West Bengal panchayat election plunges into chaos and violence

Rampant rigging, bloodshed, and lawlessness leave democracy in tatters. 

Published : Jul 08, 2023 21:34 IST - 4 MINS READ

People block a road in protest against the killing of an independent candidate during West Bengal panchayat polls at Barasat in North 24 Parganas district on July 8, 2023

People block a road in protest against the killing of an independent candidate during West Bengal panchayat polls at Barasat in North 24 Parganas district on July 8, 2023 | Photo Credit: PTI

Despite the assurances of the ruling party and the intervention of the Calcutta High Court to ensure free and fair elections, the panchayat election in West Bengal on July 8 turned out to be exactly what most people in the State expected: violent, lawless, and a mockery of democracy.

On the day of the election itself, at least 12 people were reportedly killed as violence, rigging, and vote-looting raged across the State. The 2023 panchayat election proved once again that bloodshed and rigging have become integral parts of elections in Bengal.

The killings began the night before the elections. Four people, including Yasmin Seikh, a Congress worker from Rejinagar in Murshidabad district, Sabiruddin Seikh, a Trinamool worker from Khargram in Murshidabad, Babar Ali, a Trinamool worker from Beldanga in the same district, and Ganesh Sarkar, a Trinamool worker from Cooch Behar, were murdered hours before the elections commenced.

Once the polling began at 7 am on July 8, mayhem ensued. Activists from the contending parties—the ruling Trinamool, the Bharatiya Janata Party (BJP), the Communist Party of India (Marxist), the Congress, and independents—engaged in pitched battles across the State.

Rampant rigging took place in front of the police and presiding officers. Political activists were seen making off with ballot boxes, throwing them into ponds, breaking them open, setting the ballot papers on fire, and rendering them unusable by throwing water on them. In Dinhata, Cooch Behar district, a presiding officer reported that miscreants had burst into the polling station, put a gun to his head, and started putting the stamp on the symbol of a particular political party.

By midday, six people had been killed, and by the end of the day, at least 12 people, including seven from the ruling party, had lost their lives in electoral violence. In the span of just one month, from the nomination phase on June 9 to the day of the election, more than 30 people were killed in the election process.

Although the State Election Commission (SEC) had requisitioned 822 companies of central forces for the election, only 649 ultimately arrived, despite the Calcutta High Court order. As a result, violence continued unchecked. Clashes occurred, polling booths were vandalised, polling officers were intimidated and attacked, voters were threatened and prevented from casting their votes, and even the police became targets, with several police vehicles destroyed. A repeated complaint was that the central forces were nowhere to be seen and the police were helpless bystanders.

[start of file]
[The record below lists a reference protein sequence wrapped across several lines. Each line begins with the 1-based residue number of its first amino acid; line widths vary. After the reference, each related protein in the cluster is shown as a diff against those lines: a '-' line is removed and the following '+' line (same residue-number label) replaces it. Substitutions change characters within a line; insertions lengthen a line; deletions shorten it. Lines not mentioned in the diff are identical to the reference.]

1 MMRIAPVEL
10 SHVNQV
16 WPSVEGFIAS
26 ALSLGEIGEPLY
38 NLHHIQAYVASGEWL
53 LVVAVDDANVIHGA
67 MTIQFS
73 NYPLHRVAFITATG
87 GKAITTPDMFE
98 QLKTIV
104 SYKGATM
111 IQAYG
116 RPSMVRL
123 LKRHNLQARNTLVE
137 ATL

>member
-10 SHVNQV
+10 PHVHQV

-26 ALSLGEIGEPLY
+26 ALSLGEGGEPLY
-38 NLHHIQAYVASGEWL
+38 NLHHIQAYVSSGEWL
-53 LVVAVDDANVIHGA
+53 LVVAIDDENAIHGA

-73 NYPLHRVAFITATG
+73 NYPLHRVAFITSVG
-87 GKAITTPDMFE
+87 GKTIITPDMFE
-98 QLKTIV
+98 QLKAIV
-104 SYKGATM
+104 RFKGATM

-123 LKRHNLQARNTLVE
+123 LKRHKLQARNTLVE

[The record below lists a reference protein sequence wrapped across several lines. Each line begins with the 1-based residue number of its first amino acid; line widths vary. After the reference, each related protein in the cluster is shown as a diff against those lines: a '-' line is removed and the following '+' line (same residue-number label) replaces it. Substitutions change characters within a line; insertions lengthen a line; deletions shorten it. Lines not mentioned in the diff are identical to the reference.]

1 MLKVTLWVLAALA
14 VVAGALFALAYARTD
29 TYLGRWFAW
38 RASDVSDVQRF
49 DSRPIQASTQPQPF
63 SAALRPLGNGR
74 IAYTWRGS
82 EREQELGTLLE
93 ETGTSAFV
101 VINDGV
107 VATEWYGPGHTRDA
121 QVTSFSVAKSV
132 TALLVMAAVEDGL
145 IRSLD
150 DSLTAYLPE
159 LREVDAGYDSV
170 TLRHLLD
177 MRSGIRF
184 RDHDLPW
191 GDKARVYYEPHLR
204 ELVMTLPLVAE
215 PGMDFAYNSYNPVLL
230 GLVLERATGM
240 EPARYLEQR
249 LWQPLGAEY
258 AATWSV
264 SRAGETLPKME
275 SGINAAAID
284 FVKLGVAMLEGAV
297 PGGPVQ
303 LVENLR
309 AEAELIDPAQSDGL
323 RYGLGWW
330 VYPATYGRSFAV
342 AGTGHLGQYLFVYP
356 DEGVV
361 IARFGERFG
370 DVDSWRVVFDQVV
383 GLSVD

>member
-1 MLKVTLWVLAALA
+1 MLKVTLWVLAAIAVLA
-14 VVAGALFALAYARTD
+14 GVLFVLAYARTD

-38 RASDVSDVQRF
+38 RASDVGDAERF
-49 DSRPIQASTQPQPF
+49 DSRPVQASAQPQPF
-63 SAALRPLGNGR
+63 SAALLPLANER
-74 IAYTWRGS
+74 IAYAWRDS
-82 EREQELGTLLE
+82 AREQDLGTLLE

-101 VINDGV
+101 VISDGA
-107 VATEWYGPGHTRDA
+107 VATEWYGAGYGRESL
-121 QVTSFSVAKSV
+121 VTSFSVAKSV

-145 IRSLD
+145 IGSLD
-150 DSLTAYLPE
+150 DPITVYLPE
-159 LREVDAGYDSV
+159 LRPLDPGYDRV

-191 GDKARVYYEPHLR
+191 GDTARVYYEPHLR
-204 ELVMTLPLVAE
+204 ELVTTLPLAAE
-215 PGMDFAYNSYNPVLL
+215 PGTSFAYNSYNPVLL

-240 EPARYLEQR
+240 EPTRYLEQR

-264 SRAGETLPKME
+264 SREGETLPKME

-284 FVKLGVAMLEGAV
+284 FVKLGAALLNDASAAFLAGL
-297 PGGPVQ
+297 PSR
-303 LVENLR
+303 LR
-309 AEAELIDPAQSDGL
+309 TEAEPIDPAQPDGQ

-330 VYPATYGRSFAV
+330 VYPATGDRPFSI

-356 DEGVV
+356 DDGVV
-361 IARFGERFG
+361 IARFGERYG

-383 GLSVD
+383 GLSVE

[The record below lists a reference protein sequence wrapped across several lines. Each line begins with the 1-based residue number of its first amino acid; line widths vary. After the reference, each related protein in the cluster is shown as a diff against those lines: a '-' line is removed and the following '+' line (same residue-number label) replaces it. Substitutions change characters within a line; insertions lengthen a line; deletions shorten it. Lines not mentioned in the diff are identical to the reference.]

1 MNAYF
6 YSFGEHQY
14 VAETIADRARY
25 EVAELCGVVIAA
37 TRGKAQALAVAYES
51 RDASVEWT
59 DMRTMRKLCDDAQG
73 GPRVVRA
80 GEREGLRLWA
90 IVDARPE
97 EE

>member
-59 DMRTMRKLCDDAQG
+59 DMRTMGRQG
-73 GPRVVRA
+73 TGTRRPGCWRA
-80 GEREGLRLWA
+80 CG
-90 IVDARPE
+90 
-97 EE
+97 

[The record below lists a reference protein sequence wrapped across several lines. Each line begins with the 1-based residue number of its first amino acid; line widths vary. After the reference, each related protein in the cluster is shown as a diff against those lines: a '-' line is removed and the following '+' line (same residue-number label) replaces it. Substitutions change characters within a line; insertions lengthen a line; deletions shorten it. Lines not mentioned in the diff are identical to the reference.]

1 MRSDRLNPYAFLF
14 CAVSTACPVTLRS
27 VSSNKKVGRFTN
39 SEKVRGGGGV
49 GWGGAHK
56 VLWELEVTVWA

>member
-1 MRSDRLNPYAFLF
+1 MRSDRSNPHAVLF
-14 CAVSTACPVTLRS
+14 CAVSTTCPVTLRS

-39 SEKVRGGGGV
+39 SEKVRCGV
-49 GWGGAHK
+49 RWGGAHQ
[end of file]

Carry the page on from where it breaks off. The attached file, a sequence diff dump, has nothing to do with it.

In the face of severe criticism from all quarters, the State Election Commissioner, Rajiva Sinha, said, “Stopping violence is the responsibility of those in charge at the district level. My job is to make arrangements, and we have made all possible arrangements. It is impossible to predict who is going to harm whom, but I can say that our arrangements for the elections were not inadequate.”

Meanwhile, Suvendu Adhikari, leader of the Opposition in the West Bengal Assembly, called for the implementation of President’s Rule in the State. “The Centre should intervene with either Article 355 or 356... we want action from the custodian of the Constitution,” he said.

Trinamool in the dock

The Trinamool Congress government also found itself cornered as the violence exposed the declining law and order situation in the State. Cabinet Minister for Women and Child Development and Social Welfare, Shashi Panja, refuted allegations made against the government. She pointed out that out of the 61,539 polling booths, trouble occurred in only around 60 booths. “Serious incidents took place in only 8-9 booths… The opposition parties had demanded the presence of central forces, but we need to question their role in this election. We have come to know that the Border Security Force and the central forces were trying to influence the voters,” said Panja.

She also alleged that there was a clear conspiracy on the part of the opposition parties to provoke and instigate the ruling party and create a tense situation. Trinamool spokesperson Kunal Ghosh, also trying to downplay the widespread violence, claimed that Trinamool was under attack. “The CPI(M), Congress, and the BJP are pretending to be saints and engaging in theatrics. Both the CPI(M) and the Congress are known for committing atrocities when they were in power, and the BJP, after what it is doing in other States, should remain silent,” said Ghosh.

However, the day-long visuals of violence, dead bodies, and election rigging shown by various television news channels and on various social media platforms have been a major embarrassment for the Trinamool, which is trying to change its image ahead of the 2024 Lok Sabha polls.

It should be noted that the alleged excesses committed by the Trinamool in the 2018 rural election resulted in a setback in the 2019 Lok Sabha election in the State, where the BJP won 18 out of the 42 Parliamentary seats, and the Trinamool’s tally decreased from 34 MPs in 2014 to 22.

Even if the result of the election, to be declared on July 11, favours the Trinamool, the ruling party of Bengal has reason to be concerned about the long-term consequences of what transpired in the past month since the election date was announced.

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